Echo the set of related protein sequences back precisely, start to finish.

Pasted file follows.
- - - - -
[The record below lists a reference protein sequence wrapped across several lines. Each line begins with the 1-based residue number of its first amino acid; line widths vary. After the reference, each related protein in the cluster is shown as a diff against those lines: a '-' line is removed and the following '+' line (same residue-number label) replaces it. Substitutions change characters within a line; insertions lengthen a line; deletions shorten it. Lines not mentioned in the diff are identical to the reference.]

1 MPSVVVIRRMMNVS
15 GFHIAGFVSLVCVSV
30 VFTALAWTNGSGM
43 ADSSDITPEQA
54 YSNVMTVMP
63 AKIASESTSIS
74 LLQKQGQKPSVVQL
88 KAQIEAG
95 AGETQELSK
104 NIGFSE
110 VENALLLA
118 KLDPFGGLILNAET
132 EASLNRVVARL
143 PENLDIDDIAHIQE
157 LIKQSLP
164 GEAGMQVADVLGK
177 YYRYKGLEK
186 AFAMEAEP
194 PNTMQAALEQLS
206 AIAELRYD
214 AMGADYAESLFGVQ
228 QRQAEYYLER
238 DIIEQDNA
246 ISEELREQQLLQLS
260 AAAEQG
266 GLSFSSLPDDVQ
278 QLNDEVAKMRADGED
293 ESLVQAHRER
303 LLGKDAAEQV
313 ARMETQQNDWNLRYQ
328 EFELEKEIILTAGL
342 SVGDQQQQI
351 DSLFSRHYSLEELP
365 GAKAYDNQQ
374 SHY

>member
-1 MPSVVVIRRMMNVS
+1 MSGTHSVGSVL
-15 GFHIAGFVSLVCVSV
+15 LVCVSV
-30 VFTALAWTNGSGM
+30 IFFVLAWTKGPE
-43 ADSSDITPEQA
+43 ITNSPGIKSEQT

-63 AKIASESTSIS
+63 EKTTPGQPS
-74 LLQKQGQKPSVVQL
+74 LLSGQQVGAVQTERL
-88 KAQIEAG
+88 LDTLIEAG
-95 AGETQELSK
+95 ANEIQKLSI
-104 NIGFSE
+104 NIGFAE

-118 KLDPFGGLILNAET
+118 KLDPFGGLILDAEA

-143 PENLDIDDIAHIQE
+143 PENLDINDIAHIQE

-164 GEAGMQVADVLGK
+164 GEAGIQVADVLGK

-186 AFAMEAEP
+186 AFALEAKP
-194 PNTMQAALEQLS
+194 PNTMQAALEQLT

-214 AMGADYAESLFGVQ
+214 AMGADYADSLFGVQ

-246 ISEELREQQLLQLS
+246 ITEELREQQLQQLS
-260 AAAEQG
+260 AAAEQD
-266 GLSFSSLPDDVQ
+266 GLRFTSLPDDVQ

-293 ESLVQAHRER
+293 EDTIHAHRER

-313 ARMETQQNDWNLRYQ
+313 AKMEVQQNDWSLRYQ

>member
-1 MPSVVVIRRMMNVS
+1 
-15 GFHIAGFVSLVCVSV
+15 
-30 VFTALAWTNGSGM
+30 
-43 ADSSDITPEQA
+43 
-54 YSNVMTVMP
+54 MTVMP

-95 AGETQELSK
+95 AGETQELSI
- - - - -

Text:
[The record below lists a reference protein sequence wrapped across several lines. Each line begins with the 1-based residue number of its first amino acid; line widths vary. After the reference, each related protein in the cluster is shown as a diff against those lines: a '-' line is removed and the following '+' line (same residue-number label) replaces it. Substitutions change characters within a line; insertions lengthen a line; deletions shorten it. Lines not mentioned in the diff are identical to the reference.]

1 MPSVVVIRRMMNVS
15 GFHIAGFVSLVCVSV
30 VFTALAWTNGSGM
43 ADSSDITPEQA
54 YSNVMTVMP
63 AKIASESTSIS
74 LLQKQGQKPSVVQL
88 KAQIEAG
95 AGETQELSK
104 NIGFSE
110 VENALLLA
118 KLDPFGGLILNAET
132 EASLNRVVARL
143 PENLDIDDIAHIQE
157 LIKQSLP
164 GEAGMQVADVLGK
177 YYRYKGLEK
186 AFAMEAEP
194 PNTMQAALEQLS
206 AIAELRYD
214 AMGADYAESLFGVQ
228 QRQAEYYLER
238 DIIEQDNA
246 ISEELREQQLLQLS
260 AAAEQG
266 GLSFSSLPDDVQ
278 QLNDEVAKMRADGED
293 ESLVQAHRER
303 LLGKDAAEQV
313 ARMETQQNDWNLRYQ
328 EFELEKEIILTAGL
342 SVGDQQQQI
351 DSLFSRHYSLEELP
365 GAKAYDNQQ
374 SHY

>member
-1 MPSVVVIRRMMNVS
+1 MSGTHSVGSVL
-15 GFHIAGFVSLVCVSV
+15 LVCVSV
-30 VFTALAWTNGSGM
+30 IFFVLAWTKGPE
-43 ADSSDITPEQA
+43 ITNSPGIKSEQT

-63 AKIASESTSIS
+63 EKTTPGQPS
-74 LLQKQGQKPSVVQL
+74 LLSGQQVGAVQTERL
-88 KAQIEAG
+88 LDTLIEAG
-95 AGETQELSK
+95 ANEIQKLSI
-104 NIGFSE
+104 NIGFAE

-118 KLDPFGGLILNAET
+118 KLDPFGGLILDAEA

-143 PENLDIDDIAHIQE
+143 PENLDINDIAHIQE

-164 GEAGMQVADVLGK
+164 GEAGIQVADVLGK

-186 AFAMEAEP
+186 AFALEAKP
-194 PNTMQAALEQLS
+194 PNTMQAALEQLT

-214 AMGADYAESLFGVQ
+214 AMGADYADSLFGVQ

-246 ISEELREQQLLQLS
+246 ITEELREQQLQQLS
-260 AAAEQG
+260 AAAEQD
-266 GLSFSSLPDDVQ
+266 GLRFTSLPDDVQ

-293 ESLVQAHRER
+293 EDTIHAHRER

-313 ARMETQQNDWNLRYQ
+313 AKMEVQQNDWSLRYQ

>member
-1 MPSVVVIRRMMNVS
+1 
-15 GFHIAGFVSLVCVSV
+15 
-30 VFTALAWTNGSGM
+30 
-43 ADSSDITPEQA
+43 
-54 YSNVMTVMP
+54 MTVMP

-95 AGETQELSK
+95 AGETQELSI